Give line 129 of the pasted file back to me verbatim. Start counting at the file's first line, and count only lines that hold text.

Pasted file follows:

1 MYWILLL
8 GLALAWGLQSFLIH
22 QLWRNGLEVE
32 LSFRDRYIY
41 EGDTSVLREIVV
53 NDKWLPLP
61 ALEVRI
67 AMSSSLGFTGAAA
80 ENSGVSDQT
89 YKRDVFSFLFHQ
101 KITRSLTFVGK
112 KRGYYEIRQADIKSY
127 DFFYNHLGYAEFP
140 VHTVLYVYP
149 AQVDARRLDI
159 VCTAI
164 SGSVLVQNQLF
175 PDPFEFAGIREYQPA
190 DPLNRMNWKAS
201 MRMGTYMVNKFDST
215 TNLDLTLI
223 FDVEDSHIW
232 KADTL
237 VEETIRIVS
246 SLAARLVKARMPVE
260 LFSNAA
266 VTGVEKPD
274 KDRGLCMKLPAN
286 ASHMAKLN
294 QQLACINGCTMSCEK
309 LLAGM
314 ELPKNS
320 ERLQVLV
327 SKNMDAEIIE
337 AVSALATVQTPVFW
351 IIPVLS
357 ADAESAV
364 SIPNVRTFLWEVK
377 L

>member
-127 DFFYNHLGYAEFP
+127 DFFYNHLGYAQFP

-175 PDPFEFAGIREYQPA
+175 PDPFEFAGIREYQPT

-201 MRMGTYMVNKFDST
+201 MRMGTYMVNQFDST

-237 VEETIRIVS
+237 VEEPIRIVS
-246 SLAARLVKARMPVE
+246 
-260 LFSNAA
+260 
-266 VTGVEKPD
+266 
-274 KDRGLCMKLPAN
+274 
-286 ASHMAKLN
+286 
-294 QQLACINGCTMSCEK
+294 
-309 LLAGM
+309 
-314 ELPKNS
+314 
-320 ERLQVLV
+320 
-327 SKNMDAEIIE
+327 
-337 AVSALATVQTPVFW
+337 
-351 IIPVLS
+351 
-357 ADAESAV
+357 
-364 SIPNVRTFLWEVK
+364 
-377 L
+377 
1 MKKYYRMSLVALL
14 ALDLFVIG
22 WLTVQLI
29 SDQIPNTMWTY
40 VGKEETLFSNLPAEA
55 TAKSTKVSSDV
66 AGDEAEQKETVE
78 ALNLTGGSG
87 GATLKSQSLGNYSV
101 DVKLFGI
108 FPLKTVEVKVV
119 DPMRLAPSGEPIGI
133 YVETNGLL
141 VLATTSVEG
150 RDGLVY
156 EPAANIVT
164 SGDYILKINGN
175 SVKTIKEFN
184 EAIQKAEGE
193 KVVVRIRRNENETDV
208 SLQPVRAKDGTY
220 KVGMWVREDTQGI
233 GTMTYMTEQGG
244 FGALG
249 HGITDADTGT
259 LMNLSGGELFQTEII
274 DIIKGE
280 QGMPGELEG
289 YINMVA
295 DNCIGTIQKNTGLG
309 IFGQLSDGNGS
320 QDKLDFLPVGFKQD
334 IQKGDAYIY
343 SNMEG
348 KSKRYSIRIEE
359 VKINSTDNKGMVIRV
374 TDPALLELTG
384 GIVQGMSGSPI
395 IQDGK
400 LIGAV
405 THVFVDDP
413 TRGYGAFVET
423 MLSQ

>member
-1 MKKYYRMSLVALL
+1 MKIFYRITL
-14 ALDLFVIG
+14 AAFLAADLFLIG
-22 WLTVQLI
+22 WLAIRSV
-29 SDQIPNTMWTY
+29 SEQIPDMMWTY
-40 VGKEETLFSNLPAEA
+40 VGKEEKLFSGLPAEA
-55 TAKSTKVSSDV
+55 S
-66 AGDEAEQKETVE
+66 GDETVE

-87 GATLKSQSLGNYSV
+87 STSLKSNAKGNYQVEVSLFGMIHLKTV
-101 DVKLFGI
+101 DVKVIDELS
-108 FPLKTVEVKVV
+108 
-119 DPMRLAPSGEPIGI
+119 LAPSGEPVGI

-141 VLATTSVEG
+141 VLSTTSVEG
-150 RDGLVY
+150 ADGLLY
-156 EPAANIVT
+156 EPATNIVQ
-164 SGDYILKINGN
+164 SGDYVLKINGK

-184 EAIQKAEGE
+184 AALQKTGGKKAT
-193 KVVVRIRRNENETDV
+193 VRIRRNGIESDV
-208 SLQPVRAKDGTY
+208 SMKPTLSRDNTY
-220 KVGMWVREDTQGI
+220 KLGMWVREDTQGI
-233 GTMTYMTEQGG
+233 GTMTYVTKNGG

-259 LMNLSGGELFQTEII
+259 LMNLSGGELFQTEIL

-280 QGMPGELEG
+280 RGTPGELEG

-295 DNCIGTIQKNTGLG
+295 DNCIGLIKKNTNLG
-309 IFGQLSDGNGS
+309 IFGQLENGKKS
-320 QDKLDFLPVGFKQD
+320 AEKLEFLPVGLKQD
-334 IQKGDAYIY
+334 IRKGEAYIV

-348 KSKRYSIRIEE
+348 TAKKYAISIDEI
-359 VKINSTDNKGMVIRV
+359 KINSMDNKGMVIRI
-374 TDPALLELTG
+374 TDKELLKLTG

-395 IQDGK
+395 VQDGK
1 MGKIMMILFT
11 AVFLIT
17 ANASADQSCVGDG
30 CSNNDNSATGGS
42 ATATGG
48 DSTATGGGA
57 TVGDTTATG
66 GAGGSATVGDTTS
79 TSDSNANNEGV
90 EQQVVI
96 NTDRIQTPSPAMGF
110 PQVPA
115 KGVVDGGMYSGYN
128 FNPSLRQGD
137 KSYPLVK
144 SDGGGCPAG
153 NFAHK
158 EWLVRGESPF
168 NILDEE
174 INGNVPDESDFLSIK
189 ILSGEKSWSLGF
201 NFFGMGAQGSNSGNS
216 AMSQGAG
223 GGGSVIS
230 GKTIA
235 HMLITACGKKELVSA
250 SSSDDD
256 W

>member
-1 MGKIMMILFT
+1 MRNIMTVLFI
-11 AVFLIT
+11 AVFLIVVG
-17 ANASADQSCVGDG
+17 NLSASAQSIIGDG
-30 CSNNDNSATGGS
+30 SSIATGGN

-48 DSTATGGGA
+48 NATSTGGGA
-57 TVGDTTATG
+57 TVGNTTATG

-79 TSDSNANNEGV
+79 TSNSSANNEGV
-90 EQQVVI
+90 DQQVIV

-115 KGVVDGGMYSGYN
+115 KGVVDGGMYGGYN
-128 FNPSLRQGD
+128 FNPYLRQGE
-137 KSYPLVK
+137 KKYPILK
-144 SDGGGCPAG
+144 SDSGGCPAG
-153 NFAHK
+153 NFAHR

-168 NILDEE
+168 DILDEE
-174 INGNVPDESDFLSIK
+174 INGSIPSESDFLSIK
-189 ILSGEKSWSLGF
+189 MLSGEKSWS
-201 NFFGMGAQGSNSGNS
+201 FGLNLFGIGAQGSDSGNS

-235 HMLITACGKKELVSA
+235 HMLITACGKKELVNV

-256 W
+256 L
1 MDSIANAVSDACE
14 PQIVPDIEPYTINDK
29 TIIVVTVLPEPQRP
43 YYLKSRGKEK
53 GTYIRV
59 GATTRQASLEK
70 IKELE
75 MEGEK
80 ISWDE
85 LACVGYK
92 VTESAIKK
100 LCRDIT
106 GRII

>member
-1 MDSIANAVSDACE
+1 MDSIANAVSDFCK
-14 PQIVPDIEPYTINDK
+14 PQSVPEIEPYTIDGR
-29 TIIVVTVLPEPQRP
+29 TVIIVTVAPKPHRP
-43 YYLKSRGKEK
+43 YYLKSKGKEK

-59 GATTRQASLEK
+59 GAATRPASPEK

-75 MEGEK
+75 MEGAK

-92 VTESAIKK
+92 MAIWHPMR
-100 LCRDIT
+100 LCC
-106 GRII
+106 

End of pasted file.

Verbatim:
-29 SDQIPNTMWTY